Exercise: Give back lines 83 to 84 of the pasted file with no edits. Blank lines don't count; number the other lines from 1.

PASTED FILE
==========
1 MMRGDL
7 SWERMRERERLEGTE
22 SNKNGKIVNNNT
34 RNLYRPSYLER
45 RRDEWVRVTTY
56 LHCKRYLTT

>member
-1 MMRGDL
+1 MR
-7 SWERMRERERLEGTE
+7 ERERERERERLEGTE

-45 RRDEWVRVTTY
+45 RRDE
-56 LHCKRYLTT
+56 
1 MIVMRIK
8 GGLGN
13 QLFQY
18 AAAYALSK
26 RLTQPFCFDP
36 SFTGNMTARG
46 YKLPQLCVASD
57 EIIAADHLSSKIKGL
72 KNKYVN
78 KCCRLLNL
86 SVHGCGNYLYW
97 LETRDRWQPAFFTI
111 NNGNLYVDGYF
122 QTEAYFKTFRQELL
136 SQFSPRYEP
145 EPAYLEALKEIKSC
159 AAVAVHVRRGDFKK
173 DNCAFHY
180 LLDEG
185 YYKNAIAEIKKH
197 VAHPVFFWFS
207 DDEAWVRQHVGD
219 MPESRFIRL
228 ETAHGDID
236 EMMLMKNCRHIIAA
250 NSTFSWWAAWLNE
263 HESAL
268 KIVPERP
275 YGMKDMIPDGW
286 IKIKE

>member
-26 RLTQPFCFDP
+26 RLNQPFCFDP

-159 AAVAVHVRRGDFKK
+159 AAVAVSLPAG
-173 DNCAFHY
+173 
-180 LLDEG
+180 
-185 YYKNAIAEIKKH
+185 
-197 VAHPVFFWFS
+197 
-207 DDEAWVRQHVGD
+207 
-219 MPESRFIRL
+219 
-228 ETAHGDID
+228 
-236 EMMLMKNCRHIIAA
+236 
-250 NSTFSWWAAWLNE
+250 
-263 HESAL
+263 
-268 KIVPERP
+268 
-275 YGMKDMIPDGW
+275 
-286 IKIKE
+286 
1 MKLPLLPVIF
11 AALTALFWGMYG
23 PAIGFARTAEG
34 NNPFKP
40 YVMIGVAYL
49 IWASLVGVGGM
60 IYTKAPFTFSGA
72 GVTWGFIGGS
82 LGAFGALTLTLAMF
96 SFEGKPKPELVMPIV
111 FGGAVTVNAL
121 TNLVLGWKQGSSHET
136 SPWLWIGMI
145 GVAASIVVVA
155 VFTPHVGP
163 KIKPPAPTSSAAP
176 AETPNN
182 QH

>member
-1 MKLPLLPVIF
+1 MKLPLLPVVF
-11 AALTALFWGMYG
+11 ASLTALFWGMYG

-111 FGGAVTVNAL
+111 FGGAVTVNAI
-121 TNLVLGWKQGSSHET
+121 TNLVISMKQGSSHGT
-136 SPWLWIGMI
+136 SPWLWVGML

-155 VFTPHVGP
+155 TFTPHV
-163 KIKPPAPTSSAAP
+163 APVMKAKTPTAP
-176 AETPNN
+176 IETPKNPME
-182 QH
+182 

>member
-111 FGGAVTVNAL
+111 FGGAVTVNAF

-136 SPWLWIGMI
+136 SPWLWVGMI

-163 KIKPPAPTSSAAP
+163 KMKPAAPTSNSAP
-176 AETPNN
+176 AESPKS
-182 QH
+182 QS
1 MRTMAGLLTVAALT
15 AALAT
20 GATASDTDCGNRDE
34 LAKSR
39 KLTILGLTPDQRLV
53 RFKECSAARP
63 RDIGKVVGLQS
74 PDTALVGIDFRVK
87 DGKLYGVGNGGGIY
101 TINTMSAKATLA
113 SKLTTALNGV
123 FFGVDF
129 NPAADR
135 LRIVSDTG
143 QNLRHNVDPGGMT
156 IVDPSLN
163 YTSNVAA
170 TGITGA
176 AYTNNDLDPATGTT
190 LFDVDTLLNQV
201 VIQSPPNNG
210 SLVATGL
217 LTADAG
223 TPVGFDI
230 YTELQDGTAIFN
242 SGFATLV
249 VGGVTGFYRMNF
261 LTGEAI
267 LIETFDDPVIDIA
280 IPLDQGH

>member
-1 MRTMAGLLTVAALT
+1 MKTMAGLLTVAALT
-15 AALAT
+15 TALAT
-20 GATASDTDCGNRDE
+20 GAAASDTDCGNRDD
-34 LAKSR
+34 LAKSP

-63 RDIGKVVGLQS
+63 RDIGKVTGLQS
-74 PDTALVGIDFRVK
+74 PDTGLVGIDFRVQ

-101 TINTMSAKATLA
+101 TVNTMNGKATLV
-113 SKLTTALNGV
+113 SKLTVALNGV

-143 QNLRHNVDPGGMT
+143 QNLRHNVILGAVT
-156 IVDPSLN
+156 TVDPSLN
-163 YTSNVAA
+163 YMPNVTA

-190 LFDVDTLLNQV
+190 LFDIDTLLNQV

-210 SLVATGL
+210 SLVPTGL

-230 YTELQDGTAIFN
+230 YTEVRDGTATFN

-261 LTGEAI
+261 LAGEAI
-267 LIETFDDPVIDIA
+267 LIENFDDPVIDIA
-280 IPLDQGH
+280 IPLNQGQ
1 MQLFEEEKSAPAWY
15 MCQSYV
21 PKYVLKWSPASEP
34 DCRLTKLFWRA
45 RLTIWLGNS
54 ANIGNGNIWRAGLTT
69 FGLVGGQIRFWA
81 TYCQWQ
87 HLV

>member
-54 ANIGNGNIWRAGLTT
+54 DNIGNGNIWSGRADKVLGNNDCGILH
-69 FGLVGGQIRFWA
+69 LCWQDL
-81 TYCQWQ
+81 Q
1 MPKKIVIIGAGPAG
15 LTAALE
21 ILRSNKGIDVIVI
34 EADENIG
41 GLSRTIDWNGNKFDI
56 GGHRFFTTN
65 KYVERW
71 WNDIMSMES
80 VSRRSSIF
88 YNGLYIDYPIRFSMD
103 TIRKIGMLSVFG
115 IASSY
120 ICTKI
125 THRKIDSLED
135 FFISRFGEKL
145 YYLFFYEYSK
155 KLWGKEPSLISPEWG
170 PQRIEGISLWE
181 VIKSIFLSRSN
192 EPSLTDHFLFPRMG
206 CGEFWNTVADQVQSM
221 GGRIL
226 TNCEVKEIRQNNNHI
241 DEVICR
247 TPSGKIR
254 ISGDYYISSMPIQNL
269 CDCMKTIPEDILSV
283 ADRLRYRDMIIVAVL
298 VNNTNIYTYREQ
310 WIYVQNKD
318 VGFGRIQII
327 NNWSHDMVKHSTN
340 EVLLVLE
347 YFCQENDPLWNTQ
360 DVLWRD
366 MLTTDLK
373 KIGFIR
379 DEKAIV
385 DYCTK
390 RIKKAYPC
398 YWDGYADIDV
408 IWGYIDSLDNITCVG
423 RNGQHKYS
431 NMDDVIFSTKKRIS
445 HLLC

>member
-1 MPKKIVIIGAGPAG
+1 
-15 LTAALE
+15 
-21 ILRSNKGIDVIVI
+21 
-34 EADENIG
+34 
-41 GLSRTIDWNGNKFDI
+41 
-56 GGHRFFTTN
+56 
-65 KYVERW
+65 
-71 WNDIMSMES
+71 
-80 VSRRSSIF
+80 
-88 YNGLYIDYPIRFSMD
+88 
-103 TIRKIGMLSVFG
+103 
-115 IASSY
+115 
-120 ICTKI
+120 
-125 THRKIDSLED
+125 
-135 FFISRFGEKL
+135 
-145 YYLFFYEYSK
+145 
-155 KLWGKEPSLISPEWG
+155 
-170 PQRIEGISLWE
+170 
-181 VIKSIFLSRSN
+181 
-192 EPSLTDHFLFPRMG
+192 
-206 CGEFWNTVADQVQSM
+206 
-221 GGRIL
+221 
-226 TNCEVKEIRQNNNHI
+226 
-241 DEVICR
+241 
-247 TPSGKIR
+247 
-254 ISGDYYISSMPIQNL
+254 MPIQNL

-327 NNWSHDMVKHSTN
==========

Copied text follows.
60 IYTKAPFTFSGA
72 GVTWGFIGGS